Are We Free This Juneteenth?

Jordan McGowan
3 min readJun 20, 2022

As I reflect on the current conditions of Afrikans inside of the empire I find myself stuck between bittersweet tears and fits of rage. I see the beauty in our People, I see the dope work they are doing all over the world in the name of Afrikan Liberation. But I also see that euro-kkkolonial violence has adapted and taken so many shapes in order to facilitate our genocide that in many ways it is often our own Afrikan People who are now accessories or complicit in our Peoples demise. It is hard to fathom at times how we continue to fight amongst ourselves while our People still struggling for freedom every day. It reminds me why it is so vital that we have an accurate understanding of the freedom promoted by the amerikkkan empire propaganda machine and counter their narrative with an Afrikan understanding of what freedom is.

Euro-kkkolonial ideology would argue the 13th Amendment freed Afrikans but we know that Afrikans were still in the chains of chattel slavery, leading us to Juneteenth. Juneteenth came about after Afrikans in Texas were informed that they had been “freed” 2 years prior. What must be understood is the language that was used to declare “freedom”: “between former masters and slaves m, and the connection heretofore existing between them, becomes that between employer and hired labor.” Remember the amerikkkan civil war was never to end slavery but an economic dispute between who would control power; the industrial north or the agricultural south. With the Union winning and reuniting the empire, slavery was reformed into the next stage of kkkapitalist development. Wage slavery replaced chattel slavery and to further control the newly “freed” Afrikans the 13th amendment’s exception clause permitted the physical recapture and enslavement of our People under Black codes and other racist laws, policies and practices. So when were we as a People ever free?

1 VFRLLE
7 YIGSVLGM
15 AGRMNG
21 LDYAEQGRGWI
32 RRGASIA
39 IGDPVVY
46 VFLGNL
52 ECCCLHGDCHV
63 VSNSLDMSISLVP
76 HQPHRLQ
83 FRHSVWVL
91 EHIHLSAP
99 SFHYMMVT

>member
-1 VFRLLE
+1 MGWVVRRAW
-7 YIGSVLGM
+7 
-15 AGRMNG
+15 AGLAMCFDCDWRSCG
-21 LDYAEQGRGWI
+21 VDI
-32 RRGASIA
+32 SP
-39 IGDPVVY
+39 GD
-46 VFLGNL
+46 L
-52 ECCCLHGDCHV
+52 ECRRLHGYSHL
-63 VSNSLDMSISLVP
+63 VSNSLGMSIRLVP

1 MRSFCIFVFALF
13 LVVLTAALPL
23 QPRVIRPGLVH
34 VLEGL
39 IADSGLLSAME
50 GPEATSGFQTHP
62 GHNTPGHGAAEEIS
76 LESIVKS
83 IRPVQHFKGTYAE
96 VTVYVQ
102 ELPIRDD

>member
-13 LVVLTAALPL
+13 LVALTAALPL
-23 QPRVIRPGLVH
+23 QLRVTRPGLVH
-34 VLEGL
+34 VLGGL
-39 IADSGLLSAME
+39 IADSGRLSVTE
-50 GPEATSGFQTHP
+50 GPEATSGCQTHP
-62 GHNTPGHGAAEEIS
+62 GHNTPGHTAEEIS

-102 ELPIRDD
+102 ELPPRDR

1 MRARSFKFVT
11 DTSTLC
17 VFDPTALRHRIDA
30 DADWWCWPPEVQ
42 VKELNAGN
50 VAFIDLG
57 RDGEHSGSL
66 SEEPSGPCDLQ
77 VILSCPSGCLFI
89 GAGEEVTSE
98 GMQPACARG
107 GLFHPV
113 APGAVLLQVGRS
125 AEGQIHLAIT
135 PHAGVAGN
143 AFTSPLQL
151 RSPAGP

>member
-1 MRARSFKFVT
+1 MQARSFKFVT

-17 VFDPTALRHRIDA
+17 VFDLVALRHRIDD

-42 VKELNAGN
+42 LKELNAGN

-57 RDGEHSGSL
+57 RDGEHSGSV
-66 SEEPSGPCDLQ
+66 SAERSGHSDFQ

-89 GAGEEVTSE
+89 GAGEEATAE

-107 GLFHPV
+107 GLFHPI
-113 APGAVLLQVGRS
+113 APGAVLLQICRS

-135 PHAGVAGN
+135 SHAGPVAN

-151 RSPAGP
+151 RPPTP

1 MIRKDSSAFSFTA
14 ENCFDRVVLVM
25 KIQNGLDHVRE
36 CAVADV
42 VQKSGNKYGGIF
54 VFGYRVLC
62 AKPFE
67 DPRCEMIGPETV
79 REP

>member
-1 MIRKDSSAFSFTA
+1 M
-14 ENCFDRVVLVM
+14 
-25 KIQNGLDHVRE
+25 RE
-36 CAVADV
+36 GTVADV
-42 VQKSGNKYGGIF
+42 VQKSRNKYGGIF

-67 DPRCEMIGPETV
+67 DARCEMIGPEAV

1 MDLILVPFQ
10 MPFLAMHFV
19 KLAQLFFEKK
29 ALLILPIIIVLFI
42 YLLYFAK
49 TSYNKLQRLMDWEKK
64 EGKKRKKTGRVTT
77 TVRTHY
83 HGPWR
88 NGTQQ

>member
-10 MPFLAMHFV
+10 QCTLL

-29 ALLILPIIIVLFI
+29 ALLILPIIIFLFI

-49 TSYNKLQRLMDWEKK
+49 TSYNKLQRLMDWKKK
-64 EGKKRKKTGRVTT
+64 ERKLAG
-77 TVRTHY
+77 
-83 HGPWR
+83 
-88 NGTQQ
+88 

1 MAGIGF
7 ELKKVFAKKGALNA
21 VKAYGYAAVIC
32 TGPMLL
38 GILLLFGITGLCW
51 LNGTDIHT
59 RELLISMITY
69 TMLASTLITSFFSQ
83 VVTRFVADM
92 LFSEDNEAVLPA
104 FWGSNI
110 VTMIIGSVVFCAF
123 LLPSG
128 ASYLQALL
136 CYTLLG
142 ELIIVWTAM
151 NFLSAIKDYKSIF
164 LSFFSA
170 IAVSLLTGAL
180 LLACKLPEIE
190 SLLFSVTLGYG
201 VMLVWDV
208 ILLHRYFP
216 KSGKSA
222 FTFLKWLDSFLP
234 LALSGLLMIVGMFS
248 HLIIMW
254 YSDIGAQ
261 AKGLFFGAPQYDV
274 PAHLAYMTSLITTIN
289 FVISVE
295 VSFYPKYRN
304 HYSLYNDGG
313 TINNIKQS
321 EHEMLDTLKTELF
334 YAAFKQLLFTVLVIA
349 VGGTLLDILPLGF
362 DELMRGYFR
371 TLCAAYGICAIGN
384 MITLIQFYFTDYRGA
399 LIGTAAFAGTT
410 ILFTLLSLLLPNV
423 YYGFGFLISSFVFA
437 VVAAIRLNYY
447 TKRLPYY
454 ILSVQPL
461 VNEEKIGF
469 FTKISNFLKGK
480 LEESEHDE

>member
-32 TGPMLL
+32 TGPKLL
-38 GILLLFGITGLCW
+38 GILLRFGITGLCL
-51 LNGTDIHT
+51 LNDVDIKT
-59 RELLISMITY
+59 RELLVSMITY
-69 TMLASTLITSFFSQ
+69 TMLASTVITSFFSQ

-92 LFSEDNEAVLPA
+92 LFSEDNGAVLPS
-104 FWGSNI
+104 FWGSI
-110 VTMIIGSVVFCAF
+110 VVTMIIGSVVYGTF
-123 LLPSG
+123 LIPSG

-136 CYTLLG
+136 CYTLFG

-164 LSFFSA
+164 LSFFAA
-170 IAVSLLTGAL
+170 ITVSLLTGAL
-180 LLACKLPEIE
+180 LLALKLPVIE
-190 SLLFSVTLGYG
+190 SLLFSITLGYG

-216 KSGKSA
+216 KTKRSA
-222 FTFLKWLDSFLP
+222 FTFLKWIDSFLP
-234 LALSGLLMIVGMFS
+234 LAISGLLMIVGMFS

Since its origin, Juneteenth has been a long-standing tradition inside of this euro-kkkolonial land; a way of honoring “freedom day” but unfortunately that is historically inaccurate. Freedom is defined as “liberation from slavery or restraint or from the power of another”; so many point to the emancipation proclamation as giving us freedom but again Lincoln did not have jurisdiction over the succeeded southern states of the csa. The 13th amendment’s exception clause “mandates that all…

Jordan McGowan

Afrikan Griot — Music Lover — Former Athlete Turned Coach — Unapologetic — Political Scientist — Afrikan